By: Archbishop Charles J. Chaput, O.F.M. Cap
The philosopher Hans Jonas once said that three things have always distinguished human life from other animal experience: the tool, the image, and the grave.
The tool imposes man’s knowledge and will onto nature. The image – man’s paintings and other art – projects his imagination. It implies a sense of beauty and memory, and a desire to express them. But the greatest difference between humans and other animals is the grave. Only man buries his dead. Only man knows his own mortality. And knowing that he will die, only man can ask where he came from, what his life means, and what comes after it.
The grave, then, and all of our solemn rituals that surround death and mourning are expressions of reverence and hope.
When Christians and other people of good will talk about “the dignity of the human person” and “the sanctity of human life,” they’re putting into words what we all instinctively know. Unique in nature, and unlike any other creature, something elevated and sacred in men and women demands our special respect.
I grew up in a family where death was revered for what it is: a natural part of life, but also a tear in the fabric of a family’s world.
As C.S. Lewis liked to say, every life is an unrepeatable universe, and when it ends, it leaves a hole in a network of other lives. My father understood that. He was a funeral director in a small Kansas town. The many friendships we shared often meant that my parents shouldered some of the sadness and helped with the material needs of those we knew and loved – families who had lost loved ones.
My father also knew that the funeral profession, done well, is much more than a corporate enterprise. It has no room for insincerity or false compassion. In important ways, it’s closer to a ministry than a business – a source of support for persons struggling with very difficult emotions. We dispose of waste, but we treasure and inter human remains. The gulf between the two is immense, and every wake and every funeral is as much about comforting those who grieve as it is about remembering and burying the deceased.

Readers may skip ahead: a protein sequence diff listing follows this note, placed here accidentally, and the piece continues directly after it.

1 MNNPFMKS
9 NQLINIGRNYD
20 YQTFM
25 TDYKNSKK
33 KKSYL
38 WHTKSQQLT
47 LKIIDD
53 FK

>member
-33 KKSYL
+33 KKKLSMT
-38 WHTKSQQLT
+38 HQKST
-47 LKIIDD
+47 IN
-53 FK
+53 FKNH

All of this reinforces the common sense of professional guidelines and sex-specific dress codes like those for the staff of Harris Funeral Homes in the Detroit area. These allow the people they serve to focus on processing their grief, rather than on the funeral home and its staff. And ultimately, that’s why the funeral home chose to part ways with a male employee who announced an intent – after six years of complying with the male dress code – to start dressing and presenting as a woman while interacting with grieving families.
A funeral director’s role is to serve as a respectful, unobtrusive, and supportive presence for those dealing with intimate loss. Anything less disserves those who are suffering immense grief.
But that view is not shared by the ACLU, which is fighting Harris Funeral Homes before the Supreme Court, demanding that “sex” be redefined in federal law to include “gender identity.” For the ACLU, its political goal of redefining “sex” to include “gender identity” trumps the interests of those enduring deep human grief.
We live in a country that allows plenty of opportunities for individuals to express their sexual preferences. The funeral home, with the grief it seeks to comfort and the dignity it attaches to every deceased person being remembered, isn’t one of them. This means that Alliance Defending Freedom, in its defense of Harris Funeral Homes, is defending much more than a funeral home. And it’s yet another reason why ADF is so important.
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